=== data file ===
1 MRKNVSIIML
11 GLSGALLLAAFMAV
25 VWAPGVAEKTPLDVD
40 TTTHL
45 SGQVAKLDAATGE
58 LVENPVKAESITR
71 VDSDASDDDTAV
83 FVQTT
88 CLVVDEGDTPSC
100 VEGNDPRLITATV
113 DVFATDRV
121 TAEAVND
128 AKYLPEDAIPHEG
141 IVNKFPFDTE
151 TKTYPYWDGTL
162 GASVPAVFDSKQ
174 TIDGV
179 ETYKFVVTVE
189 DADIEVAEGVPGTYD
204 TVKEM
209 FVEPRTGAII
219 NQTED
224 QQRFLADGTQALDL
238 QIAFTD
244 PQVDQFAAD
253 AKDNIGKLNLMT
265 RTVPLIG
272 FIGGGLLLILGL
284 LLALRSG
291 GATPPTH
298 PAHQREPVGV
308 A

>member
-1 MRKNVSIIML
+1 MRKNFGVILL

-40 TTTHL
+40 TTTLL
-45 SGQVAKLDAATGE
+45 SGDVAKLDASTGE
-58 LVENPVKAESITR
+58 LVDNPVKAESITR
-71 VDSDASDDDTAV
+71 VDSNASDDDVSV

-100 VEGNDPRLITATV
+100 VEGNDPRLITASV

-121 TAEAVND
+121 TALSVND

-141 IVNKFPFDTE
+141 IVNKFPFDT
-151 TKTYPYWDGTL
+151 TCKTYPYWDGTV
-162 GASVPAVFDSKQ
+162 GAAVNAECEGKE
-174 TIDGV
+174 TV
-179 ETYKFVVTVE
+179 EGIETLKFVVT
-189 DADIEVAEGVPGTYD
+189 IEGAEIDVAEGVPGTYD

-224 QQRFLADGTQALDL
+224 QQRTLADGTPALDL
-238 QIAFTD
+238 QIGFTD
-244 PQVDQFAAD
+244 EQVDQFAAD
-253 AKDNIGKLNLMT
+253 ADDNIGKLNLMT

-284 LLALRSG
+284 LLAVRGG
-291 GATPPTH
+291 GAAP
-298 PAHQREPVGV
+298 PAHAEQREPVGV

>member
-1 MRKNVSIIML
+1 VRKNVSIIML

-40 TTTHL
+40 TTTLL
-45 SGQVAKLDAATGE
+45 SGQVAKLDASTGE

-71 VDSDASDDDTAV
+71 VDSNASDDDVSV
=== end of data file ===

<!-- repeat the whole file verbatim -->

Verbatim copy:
1 MRKNVSIIML
11 GLSGALLLAAFMAV
25 VWAPGVAEKTPLDVD
40 TTTHL
45 SGQVAKLDAATGE
58 LVENPVKAESITR
71 VDSDASDDDTAV
83 FVQTT
88 CLVVDEGDTPSC
100 VEGNDPRLITATV
113 DVFATDRV
121 TAEAVND
128 AKYLPEDAIPHEG
141 IVNKFPFDTE
151 TKTYPYWDGTL
162 GASVPAVFDSKQ
174 TIDGV
179 ETYKFVVTVE
189 DADIEVAEGVPGTYD
204 TVKEM
209 FVEPRTGAII
219 NQTED
224 QQRFLADGTQALDL
238 QIAFTD
244 PQVDQFAAD
253 AKDNIGKLNLMT
265 RTVPLIG
272 FIGGGLLLILGL
284 LLALRSG
291 GATPPTH
298 PAHQREPVGV
308 A

>member
-1 MRKNVSIIML
+1 MRKNFGVILL

-40 TTTHL
+40 TTTLL
-45 SGQVAKLDAATGE
+45 SGDVAKLDASTGE
-58 LVENPVKAESITR
+58 LVDNPVKAESITR
-71 VDSDASDDDTAV
+71 VDSNASDDDVSV

-100 VEGNDPRLITATV
+100 VEGNDPRLITASV

-121 TAEAVND
+121 TALSVND

-141 IVNKFPFDTE
+141 IVNKFPFDT
-151 TKTYPYWDGTL
+151 TCKTYPYWDGTV
-162 GASVPAVFDSKQ
+162 GAAVNAECEGKE
-174 TIDGV
+174 TV
-179 ETYKFVVTVE
+179 EGIETLKFVVT
-189 DADIEVAEGVPGTYD
+189 IEGAEIDVAEGVPGTYD

-224 QQRFLADGTQALDL
+224 QQRTLADGTPALDL
-238 QIAFTD
+238 QIGFTD
-244 PQVDQFAAD
+244 EQVDQFAAD
-253 AKDNIGKLNLMT
+253 ADDNIGKLNLMT

-284 LLALRSG
+284 LLAVRGG
-291 GATPPTH
+291 GAAP
-298 PAHQREPVGV
+298 PAHAEQREPVGV

>member
-1 MRKNVSIIML
+1 VRKNVSIIML

-40 TTTHL
+40 TTTLL
-45 SGQVAKLDAATGE
+45 SGQVAKLDASTGE

-71 VDSDASDDDTAV
+71 VDSNASDDDVSV